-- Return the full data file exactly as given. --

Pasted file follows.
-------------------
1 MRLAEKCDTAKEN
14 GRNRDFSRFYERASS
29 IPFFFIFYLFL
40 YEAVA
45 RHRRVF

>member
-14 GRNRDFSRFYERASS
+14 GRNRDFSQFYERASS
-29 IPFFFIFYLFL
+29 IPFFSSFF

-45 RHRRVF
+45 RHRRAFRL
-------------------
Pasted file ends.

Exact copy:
1 MRLAEKCDTAKEN
14 GRNRDFSRFYERASS
29 IPFFFIFYLFL
40 YEAVA
45 RHRRVF

>member
-14 GRNRDFSRFYERASS
+14 GRNRDFSQFYERASS
-29 IPFFFIFYLFL
+29 IPFFSSFF

-45 RHRRVF
+45 RHRRAFRL